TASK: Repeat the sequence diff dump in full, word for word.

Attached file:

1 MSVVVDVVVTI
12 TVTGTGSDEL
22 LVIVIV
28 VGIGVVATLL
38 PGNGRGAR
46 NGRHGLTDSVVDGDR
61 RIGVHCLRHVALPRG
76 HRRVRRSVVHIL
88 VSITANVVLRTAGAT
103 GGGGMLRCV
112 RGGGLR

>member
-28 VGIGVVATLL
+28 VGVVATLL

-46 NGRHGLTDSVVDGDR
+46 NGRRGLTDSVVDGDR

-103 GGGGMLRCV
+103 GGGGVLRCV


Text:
1 MSVVVDVVVTI
12 TVTGTGSDEL
22 LVIVIV
28 VGIGVVATLL
38 PGNGRGAR
46 NGRHGLTDSVVDGDR
61 RIGVHCLRHVALPRG
76 HRRVRRSVVHIL
88 VSITANVVLRTAGAT
103 GGGGMLRCV
112 RGGGLR

>member
-28 VGIGVVATLL
+28 VGVVATLL

-46 NGRHGLTDSVVDGDR
+46 NGRRGLTDSVVDGDR

-103 GGGGMLRCV
+103 GGGGVLRCV